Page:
David Schlotterbeck was already considered a turnaround specialist -- he revamped seven ailing companies, including San Diego’s Alaris Medical Systems Inc. -- when he championed the idea of spinning CareFusion off from Cardinal Health.
“There’s really only two reasons a parent company would do a spinoff,” Schlotterbeck explained in a recent interview. “Either there’s no synergy between the parent company and the spin-off, or the spin-off is sort of a hot item and would actually do better if it were independent. We were in the latter category.”
He learned a number of important business principles from the 2009 transaction, including that, “If you’re the spin-ee, you deal with most of the frustration. In you’re the spinner, you don’t.”
The parent company makes the rules, he said.
The process of separating CareFusion Corp. (NYSE: CFN) from Cardinal Health (NYSE: CAH) has taken a lot of time, detail and resources, Schlotterbeck said. He estimates that some 400 people worked on the spinoff for a year, though the companies won’t entirely part ways until June 2011.
He feels strongly that CareFusion is now better positioned in the medical device market. So much so that he’s planned and announced his retirement as CareFusion’s CEO and chairman, effective Feb. 28, 2011.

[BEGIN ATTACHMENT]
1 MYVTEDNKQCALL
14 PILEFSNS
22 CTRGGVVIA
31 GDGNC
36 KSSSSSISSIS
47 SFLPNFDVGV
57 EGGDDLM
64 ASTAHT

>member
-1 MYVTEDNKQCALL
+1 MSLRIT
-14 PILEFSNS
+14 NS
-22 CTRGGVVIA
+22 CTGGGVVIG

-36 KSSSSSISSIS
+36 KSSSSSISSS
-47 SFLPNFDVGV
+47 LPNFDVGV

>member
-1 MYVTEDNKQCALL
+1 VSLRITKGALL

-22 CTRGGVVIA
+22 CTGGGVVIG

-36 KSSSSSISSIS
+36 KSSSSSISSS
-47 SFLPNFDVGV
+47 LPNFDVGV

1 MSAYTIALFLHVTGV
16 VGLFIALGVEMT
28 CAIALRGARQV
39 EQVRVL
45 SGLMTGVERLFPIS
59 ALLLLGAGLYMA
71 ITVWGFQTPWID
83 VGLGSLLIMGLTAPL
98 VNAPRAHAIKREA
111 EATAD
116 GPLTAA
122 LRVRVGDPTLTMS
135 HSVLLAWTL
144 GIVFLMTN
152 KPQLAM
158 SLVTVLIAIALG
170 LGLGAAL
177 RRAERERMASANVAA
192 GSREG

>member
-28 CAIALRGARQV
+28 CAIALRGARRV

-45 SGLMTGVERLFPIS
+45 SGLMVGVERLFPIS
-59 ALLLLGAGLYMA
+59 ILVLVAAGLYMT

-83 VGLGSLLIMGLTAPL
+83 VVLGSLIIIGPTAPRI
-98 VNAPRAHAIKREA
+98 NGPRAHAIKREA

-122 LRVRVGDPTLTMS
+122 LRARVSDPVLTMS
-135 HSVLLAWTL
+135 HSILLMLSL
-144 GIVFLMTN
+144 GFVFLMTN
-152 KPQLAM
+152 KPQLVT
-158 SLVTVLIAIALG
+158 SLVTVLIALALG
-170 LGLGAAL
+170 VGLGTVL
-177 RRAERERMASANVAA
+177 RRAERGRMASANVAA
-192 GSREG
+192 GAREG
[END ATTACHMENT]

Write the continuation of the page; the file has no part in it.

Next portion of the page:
“I think the company is in very good shape. We are very far along in finishing the systems for the separation from Cardinal. We have a strong management team. We’ve delivered some very good numbers, and I feel good about where we are.”
In November, CareFusion reaffirmed its fiscal 2011 earnings guidance of $1.58 to $1.68 per share, up 11 percent to 18 percent over fiscal 2010, with revenue growth of “mid single digits” over fiscal 2010’s $3.9 billion. The company, which employs some 2,000 people in San Diego, will introduce about 20 new health care products in fiscal 2011, according to Schlotterbeck.
“There’s a lot of innovation that’s going to happen in 2011,” he said.
CareFusion is in the process of finding Schlotterbeck’s replacement, a task complicated by the specificity of the job, he said.
“We’re looking for some highly specialized people that have a med-tech background,” Schlotterbeck said. “The holes in the net are pretty fine. The type of people who have this specialization are somewhat few and far between.”
As for Schlotterbeck’s retirement plans, said he intends to take up some hobbies, including skiing, boating and playing the piano, and plans to serve on a few corporate boards. Just not CareFusion’s.
“About the last thing a new CEO needs is the old CEO looking over his shoulder,” he said.
McEntee is a San Diego-based freelance writer.